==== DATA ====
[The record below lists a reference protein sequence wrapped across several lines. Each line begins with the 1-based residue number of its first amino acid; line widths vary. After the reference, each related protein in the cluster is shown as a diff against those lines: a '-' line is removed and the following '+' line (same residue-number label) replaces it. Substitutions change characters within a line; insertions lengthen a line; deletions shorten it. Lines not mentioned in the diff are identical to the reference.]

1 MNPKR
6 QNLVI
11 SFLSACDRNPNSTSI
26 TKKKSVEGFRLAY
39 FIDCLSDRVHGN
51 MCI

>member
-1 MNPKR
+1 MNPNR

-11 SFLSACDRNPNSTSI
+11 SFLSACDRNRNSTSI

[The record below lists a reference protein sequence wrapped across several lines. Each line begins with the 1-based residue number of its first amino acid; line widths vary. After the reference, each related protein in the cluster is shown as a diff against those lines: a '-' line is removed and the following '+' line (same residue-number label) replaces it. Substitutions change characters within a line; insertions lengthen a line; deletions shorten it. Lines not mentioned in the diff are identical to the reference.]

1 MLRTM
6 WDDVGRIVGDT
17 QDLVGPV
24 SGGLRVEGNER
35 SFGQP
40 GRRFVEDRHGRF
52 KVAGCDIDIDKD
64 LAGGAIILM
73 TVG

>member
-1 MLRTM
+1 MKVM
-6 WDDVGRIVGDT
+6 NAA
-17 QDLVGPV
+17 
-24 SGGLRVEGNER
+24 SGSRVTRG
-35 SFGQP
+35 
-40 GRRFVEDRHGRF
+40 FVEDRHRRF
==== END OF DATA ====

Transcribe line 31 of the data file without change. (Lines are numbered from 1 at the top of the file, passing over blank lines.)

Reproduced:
+24 SGSRVTRG